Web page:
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The Art of ‘Quarterback Whispering’

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Robert Griffin #10 of the Cleveland Browns throws a pass in the first quarter against the Green Bay Packers at Lambeau Field on August 12, 2016 in Green Bay, Wisconsin. (Photo by Dylan Buell/Getty Images)
Robert Griffin III of the Cleveland Browns throws a pass in the first quarter against the Green Bay Packers at Lambeau Field on August 12, 2016, in Green Bay, Wisconsin. (Dylan Buell/Getty Images)

While the Denver Broncos won the Super Bowl despite Peyton Manning having a historically bad season, most NFL teams know that they need a solid quarterback to come close to a postseason bid. Indeed, few things are more devastating to a team than feeling like they have the position locked down only to see that security slip away, as was the case with the Vikings and the season-ending injury that felled Teddy Bridgewater. There is always demand for a solid quarterback: Even if you have one in your lineup, it doesn’t hurt to have at least one more on the bench as well.

Enter the Quarterback Whisperers. These are the people who are supposed to turn quarterbacks who are talented but flawed into smooth-running machines on the field. One of the most in-demand practitioners of this craft is Tom House, who boasts a PhD in performance psychology, an MBA, and a masters in counseling psychology. He’s coached dozens of NFL quarterbacks, including some certain Hall of Famers (Tom Brady and Drew Brees), players seemingly poised for stardom (Blake Bortles), and cases that are, shall we say, challenging.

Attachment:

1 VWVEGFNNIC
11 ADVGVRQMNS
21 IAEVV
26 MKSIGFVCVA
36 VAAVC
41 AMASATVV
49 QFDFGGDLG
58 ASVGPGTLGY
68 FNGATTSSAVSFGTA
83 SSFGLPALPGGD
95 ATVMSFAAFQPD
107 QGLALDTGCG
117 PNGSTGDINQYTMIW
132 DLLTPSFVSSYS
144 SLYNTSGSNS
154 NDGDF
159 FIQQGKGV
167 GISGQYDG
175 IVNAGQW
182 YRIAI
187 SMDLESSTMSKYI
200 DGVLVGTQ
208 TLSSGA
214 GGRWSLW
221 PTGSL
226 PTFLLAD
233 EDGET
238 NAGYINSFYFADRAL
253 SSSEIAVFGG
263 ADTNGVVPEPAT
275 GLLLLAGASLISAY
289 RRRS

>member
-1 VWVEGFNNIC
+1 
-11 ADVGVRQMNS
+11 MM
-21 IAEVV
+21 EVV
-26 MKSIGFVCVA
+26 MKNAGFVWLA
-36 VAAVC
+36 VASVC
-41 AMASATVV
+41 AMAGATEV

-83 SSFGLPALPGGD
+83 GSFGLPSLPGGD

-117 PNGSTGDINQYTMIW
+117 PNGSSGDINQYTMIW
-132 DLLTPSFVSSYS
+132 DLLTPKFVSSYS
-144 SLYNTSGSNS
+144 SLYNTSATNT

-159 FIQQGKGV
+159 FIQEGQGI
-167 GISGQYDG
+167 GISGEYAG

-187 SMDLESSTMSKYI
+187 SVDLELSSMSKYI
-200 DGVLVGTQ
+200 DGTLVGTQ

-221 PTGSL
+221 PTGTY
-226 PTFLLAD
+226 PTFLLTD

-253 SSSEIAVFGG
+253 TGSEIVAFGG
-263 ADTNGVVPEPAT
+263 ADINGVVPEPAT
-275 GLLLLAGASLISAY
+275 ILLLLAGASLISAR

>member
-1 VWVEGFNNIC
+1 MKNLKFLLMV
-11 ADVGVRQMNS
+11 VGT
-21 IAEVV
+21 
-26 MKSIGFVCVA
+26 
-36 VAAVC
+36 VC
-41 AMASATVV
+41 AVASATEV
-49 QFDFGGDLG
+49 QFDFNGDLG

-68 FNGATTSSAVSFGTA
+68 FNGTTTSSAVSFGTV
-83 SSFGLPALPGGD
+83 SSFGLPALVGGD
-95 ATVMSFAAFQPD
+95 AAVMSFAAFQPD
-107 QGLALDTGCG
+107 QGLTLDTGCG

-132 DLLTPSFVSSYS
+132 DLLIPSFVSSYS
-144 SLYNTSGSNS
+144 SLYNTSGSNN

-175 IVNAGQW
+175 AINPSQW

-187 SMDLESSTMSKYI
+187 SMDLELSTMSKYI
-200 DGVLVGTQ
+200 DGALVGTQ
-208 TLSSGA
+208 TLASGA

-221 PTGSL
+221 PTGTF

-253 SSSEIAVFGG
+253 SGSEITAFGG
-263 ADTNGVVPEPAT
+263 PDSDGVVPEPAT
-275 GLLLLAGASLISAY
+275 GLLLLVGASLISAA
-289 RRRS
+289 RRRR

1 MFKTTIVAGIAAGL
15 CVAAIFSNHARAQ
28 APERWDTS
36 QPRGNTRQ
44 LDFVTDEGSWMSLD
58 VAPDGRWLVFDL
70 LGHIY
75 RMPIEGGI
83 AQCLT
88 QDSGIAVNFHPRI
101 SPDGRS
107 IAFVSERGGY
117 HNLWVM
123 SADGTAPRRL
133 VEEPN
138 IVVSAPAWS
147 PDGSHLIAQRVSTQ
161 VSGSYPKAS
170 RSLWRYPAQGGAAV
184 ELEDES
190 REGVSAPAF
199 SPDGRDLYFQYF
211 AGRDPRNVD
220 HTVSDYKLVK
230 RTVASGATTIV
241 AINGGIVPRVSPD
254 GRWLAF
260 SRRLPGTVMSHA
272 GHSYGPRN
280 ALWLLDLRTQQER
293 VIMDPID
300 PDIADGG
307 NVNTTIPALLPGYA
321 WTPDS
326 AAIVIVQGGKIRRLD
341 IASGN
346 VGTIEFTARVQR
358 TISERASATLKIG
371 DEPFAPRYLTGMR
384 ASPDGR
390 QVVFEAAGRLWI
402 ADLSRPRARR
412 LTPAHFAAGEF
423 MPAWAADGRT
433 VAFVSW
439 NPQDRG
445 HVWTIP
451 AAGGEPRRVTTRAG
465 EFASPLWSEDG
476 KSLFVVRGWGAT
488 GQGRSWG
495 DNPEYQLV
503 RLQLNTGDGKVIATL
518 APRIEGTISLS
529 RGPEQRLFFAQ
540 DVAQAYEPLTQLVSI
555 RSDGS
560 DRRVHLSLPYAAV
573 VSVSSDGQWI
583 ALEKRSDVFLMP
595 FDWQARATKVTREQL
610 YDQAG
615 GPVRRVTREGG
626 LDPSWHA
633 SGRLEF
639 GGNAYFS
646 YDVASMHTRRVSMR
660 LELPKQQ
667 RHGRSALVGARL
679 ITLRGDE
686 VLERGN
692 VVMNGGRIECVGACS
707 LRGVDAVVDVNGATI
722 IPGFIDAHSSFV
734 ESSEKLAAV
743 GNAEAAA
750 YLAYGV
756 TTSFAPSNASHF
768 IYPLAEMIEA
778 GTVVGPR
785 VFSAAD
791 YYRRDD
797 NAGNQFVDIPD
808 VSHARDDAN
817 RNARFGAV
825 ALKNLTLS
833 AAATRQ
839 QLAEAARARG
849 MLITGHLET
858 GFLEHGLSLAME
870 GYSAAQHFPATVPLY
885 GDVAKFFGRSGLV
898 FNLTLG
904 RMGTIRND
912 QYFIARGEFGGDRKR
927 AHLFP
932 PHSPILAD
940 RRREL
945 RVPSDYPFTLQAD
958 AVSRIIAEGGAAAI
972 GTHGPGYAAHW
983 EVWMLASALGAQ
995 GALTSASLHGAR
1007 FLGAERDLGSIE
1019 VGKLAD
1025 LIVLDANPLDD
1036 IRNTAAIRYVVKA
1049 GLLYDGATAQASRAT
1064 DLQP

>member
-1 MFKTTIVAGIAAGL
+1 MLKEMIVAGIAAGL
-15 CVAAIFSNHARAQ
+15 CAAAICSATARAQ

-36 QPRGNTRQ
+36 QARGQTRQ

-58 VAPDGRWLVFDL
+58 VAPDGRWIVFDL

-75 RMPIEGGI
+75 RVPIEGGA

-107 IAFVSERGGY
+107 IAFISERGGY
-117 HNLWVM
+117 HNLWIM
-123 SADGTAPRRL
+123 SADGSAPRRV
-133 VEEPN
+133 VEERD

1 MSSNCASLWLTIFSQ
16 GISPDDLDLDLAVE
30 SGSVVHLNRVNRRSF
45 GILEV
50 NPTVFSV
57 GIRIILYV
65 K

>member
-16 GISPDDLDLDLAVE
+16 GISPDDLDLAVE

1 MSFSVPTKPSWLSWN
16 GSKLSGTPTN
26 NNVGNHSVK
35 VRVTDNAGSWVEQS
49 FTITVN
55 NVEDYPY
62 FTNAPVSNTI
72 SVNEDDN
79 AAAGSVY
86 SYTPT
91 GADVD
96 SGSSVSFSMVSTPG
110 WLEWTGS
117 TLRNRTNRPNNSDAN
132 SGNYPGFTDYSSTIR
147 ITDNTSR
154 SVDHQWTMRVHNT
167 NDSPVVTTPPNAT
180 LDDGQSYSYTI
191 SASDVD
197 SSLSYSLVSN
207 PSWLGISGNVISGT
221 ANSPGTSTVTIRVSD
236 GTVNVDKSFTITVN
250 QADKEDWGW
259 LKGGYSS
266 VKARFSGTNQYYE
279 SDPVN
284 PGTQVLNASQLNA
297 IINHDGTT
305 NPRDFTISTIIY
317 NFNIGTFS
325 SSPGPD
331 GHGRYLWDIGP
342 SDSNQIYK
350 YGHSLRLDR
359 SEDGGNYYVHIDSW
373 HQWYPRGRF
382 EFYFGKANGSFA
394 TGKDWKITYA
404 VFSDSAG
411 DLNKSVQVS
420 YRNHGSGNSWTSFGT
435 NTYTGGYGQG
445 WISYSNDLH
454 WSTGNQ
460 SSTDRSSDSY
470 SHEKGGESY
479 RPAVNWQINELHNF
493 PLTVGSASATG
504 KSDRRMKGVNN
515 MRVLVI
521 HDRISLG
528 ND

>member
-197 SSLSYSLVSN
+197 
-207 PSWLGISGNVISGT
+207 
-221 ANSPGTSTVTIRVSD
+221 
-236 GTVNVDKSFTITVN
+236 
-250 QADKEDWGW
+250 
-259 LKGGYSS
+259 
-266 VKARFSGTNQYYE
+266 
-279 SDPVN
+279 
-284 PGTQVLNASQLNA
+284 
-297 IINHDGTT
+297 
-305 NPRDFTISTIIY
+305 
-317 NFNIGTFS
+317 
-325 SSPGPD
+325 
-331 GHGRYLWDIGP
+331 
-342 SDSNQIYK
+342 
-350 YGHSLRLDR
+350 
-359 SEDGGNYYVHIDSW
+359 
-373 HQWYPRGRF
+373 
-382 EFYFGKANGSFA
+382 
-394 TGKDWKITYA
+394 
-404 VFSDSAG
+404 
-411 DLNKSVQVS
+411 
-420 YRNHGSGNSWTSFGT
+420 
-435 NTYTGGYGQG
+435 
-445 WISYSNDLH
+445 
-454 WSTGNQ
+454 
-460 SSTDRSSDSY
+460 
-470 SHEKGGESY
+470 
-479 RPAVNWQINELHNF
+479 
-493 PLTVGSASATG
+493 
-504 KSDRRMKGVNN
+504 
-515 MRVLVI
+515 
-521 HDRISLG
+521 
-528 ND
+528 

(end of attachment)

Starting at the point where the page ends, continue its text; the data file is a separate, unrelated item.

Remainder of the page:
Notably, he has taken on Robert Griffin III. RG3 had a remarkable first season in 2012, being named Offensive Rookie of the Year, making the Pro Bowl, and leading Washington to the playoffs. In the three seasons that followed, he threw a total of 20 touchdowns and 18 interceptions, losing his starting job and winding up with Cleveland. Now he’s turned to House to see if he can once again be a starter in the NFL.

To learn more about the goals House sets for quarterbacks, why it’s important to make sure players understand the “why” of what they’re doing, and how much the seemingly intangible concept of “leadership” matters to the position, click here.

Tom Brady #12 of the New England Patriots celebrates with the Vince Lombardi Trophy after defeating the Seattle Seahawks 28-24 to win Super Bowl XLIX at University of Phoenix Stadium on February 1, 2015 in Glendale, Arizona. (Photo by Christian Petersen/Getty Images)
Tom Brady of the New England Patriots celebrates with the Vince Lombardi Trophy after defeating the Seattle Seahawks 28-24 to win Super Bowl XLIX at University of Phoenix Stadium on February 1, 2015, in Glendale, Arizona. (Christian Petersen/Getty Images)